We use it in several of our cars and it serves a purpose.

Like everything you need to test it to see what it will do in your car but for us where as we might have seen a 6-7 psi increase cold to hot that might be reduced to 2-3 psi with Nitrogen.

77racing

Original Poster:

3,329 posts

154 months

Wednesday 17th March
quotequote all
TimCrighton said:
Ideally use it on newly fitted tyres.

The benefit of it, to those nay sayers above, is that in many cars tyre pressures are in effect part of the combined spring rate (as the tyre compression and side wall movement allows some initially element of damping and movement before the suspension components are engaged). Also it can be desirable for example to maintain a softer tyre pressure and allow the tyre sidewall to roll and/or the contact patch to be enlarged - sidewall movement also generates heat which increased pressure and therefore reduces this element over time. Additionally where a car is running over long periods it can be advantageous to control or help to control the growth in tyre pressures over a long stint.

We use it in several of our cars and it serves a purpose.

Like everything you need to test it to see what it will do in your car but for us where as we might have seen a 6-7 psi increase cold to hot that might be reduced to 2-3 psi with Nitrogen.
Tim I take compliments and insults from those that know no better LOL, your point about stabalising pressure over a period of time is going to save a lot of faff. I was thinking that an advantage to already been at pressure from the get go would give me an advantage into the first few laps all be it heat will still take time but less to come up,using nitrogen. There is obviously an advantage other wise why would all the top teams with top cars be using it. I use 305 645 18 tyres so will as you surgest start 3 psi down and wave good bye to the nay sayers LOL

liner33

8,672 posts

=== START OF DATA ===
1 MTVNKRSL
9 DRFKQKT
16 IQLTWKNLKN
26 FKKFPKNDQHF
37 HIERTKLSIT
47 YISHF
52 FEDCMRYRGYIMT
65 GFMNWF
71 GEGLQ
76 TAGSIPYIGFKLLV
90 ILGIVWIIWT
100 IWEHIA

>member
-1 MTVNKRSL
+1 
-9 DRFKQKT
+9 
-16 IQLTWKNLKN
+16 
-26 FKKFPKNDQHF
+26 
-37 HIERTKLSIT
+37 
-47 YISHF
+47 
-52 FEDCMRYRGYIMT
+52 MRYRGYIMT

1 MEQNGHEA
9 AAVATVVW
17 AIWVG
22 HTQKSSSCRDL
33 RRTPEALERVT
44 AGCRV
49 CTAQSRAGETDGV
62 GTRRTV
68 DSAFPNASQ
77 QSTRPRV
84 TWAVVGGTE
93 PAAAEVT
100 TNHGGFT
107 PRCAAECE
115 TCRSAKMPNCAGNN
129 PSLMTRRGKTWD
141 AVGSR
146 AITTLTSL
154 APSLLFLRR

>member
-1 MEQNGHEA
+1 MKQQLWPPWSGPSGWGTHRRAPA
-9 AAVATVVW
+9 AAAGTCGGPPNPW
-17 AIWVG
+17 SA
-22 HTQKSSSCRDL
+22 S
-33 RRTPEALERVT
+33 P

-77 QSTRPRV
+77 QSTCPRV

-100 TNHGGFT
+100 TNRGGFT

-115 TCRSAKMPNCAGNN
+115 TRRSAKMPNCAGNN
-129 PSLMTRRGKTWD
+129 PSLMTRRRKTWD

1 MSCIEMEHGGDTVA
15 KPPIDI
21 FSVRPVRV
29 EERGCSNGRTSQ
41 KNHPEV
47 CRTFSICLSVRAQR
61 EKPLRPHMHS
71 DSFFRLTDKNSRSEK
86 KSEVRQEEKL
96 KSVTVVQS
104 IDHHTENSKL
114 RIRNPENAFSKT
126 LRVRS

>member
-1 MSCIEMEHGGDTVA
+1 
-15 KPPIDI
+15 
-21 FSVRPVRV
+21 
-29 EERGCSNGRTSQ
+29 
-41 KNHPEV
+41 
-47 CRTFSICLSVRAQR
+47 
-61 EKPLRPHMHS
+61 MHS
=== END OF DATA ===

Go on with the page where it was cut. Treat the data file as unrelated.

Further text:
169 months

Wednesday 17th March
quotequote all
We used to use dry air from dive cylinders when drag racing gave more consistent results which were key when you are talking about 1/4 of a psi and less than 8 psi to start with . Easy to source also

77racing

Original Poster:

3,329 posts

154 months

Wednesday 17th March
quotequote all
Tim will see you in anglesey later in the year i hope i,m using it on this LOL................................................



20200820_070241 by flat chat, on Flickr

77racing

Original Poster:

3,329 posts

154 months

Wednesday 17th March
quotequote all
liner33 said:
We used to use dry air from dive cylinders when drag racing gave more consistent results which were key when you are talking about 1/4 of a psi and less than 8 psi to start with . Easy to source also
i had thought of that and went for nitrogen because it is more stable over time.

carl_w

6,707 posts

225 months

Wednesday 17th March
quotequote all
77racing said:
i had thought of that and went for nitrogen because it is more stable over time.
Could you explain further?

77racing

Original Poster:

3,329 posts

154 months

Wednesday 17th March
quotequote all
divers dry air expands less than compressor air usually

stevieturbo

15,488 posts

214 months

Wednesday 17th March
quotequote all
carl_w said:
I'm planning to run a 78% nitrogen, 21% oxygen and 0.9% argon mix this year.
Good job there's no co2 or they'd overheat like mad and destroy everything

stevieturbo

15,488 posts

214 months

Wednesday 17th March
quotequote all
So nobody uses Helium to make the unsprung weight lighter ? lol

TimCrighton

995 posts

183 months

Wednesday 17th March
quotequote all
77racing said:
Tim will see you in anglesey later in the year i hope i,m using it on this LOL................................................



20200820_070241 by flat chat, on Flickr
Love that!! It'll be exciting up through Church and School!

It's still a great looking car the Sag. I nearly raced the car in period and had it not been for a last minute swap it might be a very different story. One for the bar at Anglesey!